Britain could become involved in Nasa plans to send astronauts back to the Moon by 2020, science minister Malcolm Wicks has said.
Dr Griffin met Mr Wicks at the Cabinet War Rooms
He met Nasa chief Dr Michael Griffin at the Cabinet War Rooms to discuss the plans for future Moon landings.
It could be the world's biggest science programme and UK businesses and scientists must benefit, said Mr Wicks.
The UK was a world leader in "small affordable satellites" and already had strong links with the US, he said.
The minister, who replaced Lord Sainsbury earlier this month, said it was exciting to discuss how the UK could get involved with lunar exploration.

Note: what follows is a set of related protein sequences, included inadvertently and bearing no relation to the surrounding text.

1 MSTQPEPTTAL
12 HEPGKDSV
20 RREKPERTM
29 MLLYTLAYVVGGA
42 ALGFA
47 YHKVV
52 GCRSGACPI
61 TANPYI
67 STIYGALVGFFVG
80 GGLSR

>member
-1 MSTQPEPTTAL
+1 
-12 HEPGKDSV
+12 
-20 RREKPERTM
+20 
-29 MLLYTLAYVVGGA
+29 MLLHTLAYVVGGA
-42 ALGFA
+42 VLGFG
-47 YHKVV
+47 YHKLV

"This could be the world's largest science and technology programme.
"We will be considering whether there is an opportunity to build a partnership with the US."
His department said the UK already had strong links with the US in space science and exploration, as the launch of Nasa's Stereo mission in October had carried instruments built by British scientists.
In September, Nasa announced it planned to return to the Moon by 2020 and "extend human presence across the Solar System and beyond".
The plan is to put humans on the Moon, gaining the expertise that would be required for a manned mission to Mars.